Will a wrought irohn 4 foot stand support 90 gallons?
Hi everyone, not really a DIY question, but I couldn't find a section for "Accessory help" or anything like it, and this is a mild diy project, so I figured why not try here first.
The scenario is that I had a 40 gallon long tank on a metal stand(I think it is wrought iron) and a 55 gallon on a wooden stand. I noticed that the wooden stand seems like it may or may not be pushing down on the edge supports(It looks like it was a really awful design, I bought the whole shebang second hand) and I decided that I don't want to take any risks of 55 gallons of water going through my wood floors.
The 55 gallon is now set up on the metal stand, and I now have a 40 gallon tank with no use, and no place to set it up.
The stand is designed with the front legs cornered out, so that a tank can easily be slid into place on the bottom, I previously had a 20 gallon long with about 10 gallons of water set up as a sump tank alongside the 40 gallon, but now I'm considering using the 40 gallon as a sump tank underneath the 55 gallon tank, especially now that the tanks inhabitants have been put together in the 55, I would not mind having it well overfiltered.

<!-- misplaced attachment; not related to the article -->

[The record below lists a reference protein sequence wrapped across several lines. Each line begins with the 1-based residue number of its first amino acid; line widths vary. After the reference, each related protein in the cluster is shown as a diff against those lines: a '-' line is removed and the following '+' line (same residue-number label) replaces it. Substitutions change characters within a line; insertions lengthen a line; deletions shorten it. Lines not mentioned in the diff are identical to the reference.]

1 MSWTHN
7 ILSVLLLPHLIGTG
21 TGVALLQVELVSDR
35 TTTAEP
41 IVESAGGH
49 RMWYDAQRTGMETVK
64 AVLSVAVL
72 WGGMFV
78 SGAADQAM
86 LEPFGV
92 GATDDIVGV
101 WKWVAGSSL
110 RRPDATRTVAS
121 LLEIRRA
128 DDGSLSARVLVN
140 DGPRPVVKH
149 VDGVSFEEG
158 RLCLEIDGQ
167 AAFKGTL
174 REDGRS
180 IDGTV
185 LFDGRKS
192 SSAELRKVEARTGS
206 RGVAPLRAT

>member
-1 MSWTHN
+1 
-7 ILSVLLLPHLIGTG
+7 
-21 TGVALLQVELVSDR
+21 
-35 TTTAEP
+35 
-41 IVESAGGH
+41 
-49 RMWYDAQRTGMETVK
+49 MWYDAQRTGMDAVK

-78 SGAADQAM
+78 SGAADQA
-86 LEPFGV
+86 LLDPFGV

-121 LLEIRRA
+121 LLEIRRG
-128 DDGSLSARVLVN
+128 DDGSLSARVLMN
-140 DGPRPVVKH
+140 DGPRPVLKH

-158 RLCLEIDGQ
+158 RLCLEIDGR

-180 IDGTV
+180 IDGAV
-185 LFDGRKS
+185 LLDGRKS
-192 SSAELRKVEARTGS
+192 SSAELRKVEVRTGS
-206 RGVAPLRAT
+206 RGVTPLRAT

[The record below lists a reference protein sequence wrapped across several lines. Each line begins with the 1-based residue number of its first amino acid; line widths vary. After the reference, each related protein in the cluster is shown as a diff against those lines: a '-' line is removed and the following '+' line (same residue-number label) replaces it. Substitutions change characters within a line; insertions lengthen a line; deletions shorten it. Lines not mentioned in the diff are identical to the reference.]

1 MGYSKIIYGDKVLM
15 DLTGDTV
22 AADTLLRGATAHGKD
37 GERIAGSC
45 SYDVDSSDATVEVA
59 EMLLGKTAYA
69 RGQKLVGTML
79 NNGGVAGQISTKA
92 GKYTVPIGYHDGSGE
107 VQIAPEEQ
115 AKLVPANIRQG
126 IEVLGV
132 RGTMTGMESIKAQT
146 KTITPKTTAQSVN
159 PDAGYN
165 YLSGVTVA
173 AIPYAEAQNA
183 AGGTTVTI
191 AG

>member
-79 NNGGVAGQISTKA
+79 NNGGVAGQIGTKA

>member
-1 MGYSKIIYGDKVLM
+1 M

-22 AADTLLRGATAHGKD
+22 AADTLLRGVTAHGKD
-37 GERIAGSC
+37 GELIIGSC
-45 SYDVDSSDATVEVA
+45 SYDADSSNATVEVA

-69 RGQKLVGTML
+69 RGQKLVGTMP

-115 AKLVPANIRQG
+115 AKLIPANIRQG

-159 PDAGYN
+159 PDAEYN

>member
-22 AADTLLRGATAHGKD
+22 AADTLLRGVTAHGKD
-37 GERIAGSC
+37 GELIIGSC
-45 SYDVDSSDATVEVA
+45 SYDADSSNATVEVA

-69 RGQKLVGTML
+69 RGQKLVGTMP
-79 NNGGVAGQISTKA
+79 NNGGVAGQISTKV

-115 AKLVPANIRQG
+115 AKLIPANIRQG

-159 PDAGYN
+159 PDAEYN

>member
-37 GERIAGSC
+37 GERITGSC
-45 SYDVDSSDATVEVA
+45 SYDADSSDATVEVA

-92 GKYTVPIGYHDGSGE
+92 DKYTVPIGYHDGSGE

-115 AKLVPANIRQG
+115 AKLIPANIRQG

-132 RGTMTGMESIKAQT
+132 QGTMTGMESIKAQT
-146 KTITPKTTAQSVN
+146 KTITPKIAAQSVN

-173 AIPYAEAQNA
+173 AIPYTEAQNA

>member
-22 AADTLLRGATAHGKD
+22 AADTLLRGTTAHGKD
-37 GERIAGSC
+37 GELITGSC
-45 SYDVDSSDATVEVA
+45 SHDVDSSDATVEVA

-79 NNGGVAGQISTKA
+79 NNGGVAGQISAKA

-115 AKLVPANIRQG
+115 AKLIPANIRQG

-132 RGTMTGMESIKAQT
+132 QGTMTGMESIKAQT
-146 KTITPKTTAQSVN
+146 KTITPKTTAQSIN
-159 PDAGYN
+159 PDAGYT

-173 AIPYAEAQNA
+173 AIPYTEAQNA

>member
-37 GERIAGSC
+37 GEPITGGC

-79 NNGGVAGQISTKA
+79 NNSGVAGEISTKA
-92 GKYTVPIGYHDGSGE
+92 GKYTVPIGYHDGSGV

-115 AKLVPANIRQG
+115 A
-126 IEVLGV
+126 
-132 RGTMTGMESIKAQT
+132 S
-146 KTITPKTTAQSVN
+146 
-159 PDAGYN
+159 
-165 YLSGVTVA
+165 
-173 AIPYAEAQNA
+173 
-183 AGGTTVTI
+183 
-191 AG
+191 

My question is, before assuming and having a problem, is it likely that the stand would have been designed with the ability to easily slide an equal footprinted tank underneath for another reason, or is it most likely that the metal stands are strong enough to hold two tanks with that foorprint without problems.
The 40 gallon would probably have around 25-30 gallons of water in it when set up, and having that coupled with the 55 or less from the above tank, I don't know if it would be too much weight for the stand to handle.
Sorry for the rambling, I'm usually pretty bad when it comes to describing a situation and asking a question, but in the end I'm just asking if a typical four foot metal stand, made of what looks like about 1/8" all around, would be strong enough to support both a 55 gallon tank on top, and a 40 gallon tank(with 30ish gallons of watter) on the bottom.
Thanks for any help.
I would not even try to guess what the stand could hold. Like you say, you can't assume. However, please keep in mind that every gallon of water weighs 10 pounds. You also need to take into consideration how much weight you are putting onto your floor in that area. It sounds to me like you originally had two tanks with their weight supported separately over your floor. You need to think about the fact that these two tanks' weight will now be on top of the same floor space. So the weight would be about the same, but the weight is put onto a smaller area, thereby putting more pressure per square inch onto the floor space. I think that it would also be important to know if the floor would support the weight.
Weight of one gallon of water is about 8.3 pounds, not such a big deal but when talking about 90 gallons of water it can make a big difference in estimating if something will work or not.